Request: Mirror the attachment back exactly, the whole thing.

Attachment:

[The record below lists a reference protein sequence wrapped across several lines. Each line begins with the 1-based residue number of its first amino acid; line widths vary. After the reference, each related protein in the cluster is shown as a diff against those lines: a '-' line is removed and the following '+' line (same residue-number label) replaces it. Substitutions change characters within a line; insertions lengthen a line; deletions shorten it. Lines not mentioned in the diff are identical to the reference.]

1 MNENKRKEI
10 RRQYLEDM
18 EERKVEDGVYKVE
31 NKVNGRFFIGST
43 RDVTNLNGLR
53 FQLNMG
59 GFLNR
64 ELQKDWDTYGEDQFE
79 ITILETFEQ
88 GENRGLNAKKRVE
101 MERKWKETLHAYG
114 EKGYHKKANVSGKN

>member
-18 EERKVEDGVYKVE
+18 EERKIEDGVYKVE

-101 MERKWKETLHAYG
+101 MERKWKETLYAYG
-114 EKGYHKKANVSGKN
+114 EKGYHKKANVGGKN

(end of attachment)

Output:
[The record below lists a reference protein sequence wrapped across several lines. Each line begins with the 1-based residue number of its first amino acid; line widths vary. After the reference, each related protein in the cluster is shown as a diff against those lines: a '-' line is removed and the following '+' line (same residue-number label) replaces it. Substitutions change characters within a line; insertions lengthen a line; deletions shorten it. Lines not mentioned in the diff are identical to the reference.]

1 MNENKRKEI
10 RRQYLEDM
18 EERKVEDGVYKVE
31 NKVNGRFFIGST
43 RDVTNLNGLR
53 FQLNMG
59 GFLNR
64 ELQKDWDTYGEDQFE
79 ITILETFEQ
88 GENRGLNAKKRVE
101 MERKWKETLHAYG
114 EKGYHKKANVSGKN

>member
-18 EERKVEDGVYKVE
+18 EERKIEDGVYKVE

-101 MERKWKETLHAYG
+101 MERKWKETLYAYG
-114 EKGYHKKANVSGKN
+114 EKGYHKKANVGGKN